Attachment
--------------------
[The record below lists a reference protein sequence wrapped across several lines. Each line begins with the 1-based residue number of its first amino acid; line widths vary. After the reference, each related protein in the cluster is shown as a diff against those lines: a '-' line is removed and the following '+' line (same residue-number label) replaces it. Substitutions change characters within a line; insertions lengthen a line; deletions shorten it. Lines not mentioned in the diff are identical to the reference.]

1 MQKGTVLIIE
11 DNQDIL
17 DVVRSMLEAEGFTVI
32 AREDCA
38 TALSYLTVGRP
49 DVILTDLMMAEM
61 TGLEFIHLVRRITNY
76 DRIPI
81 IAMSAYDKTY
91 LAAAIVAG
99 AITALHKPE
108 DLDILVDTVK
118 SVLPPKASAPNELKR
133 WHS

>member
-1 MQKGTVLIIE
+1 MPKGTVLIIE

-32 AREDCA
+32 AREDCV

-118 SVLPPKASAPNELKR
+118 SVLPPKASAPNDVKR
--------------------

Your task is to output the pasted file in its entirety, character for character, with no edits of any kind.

[The record below lists a reference protein sequence wrapped across several lines. Each line begins with the 1-based residue number of its first amino acid; line widths vary. After the reference, each related protein in the cluster is shown as a diff against those lines: a '-' line is removed and the following '+' line (same residue-number label) replaces it. Substitutions change characters within a line; insertions lengthen a line; deletions shorten it. Lines not mentioned in the diff are identical to the reference.]

1 MQKGTVLIIE
11 DNQDIL
17 DVVRSMLEAEGFTVI
32 AREDCA
38 TALSYLTVGRP
49 DVILTDLMMAEM
61 TGLEFIHLVRRITNY
76 DRIPI
81 IAMSAYDKTY
91 LAAAIVAG
99 AITALHKPE
108 DLDILVDTVK
118 SVLPPKASAPNELKR
133 WHS

>member
-1 MQKGTVLIIE
+1 MPKGTVLIIE

-32 AREDCA
+32 AREDCV

-118 SVLPPKASAPNELKR
+118 SVLPPKASAPNDVKR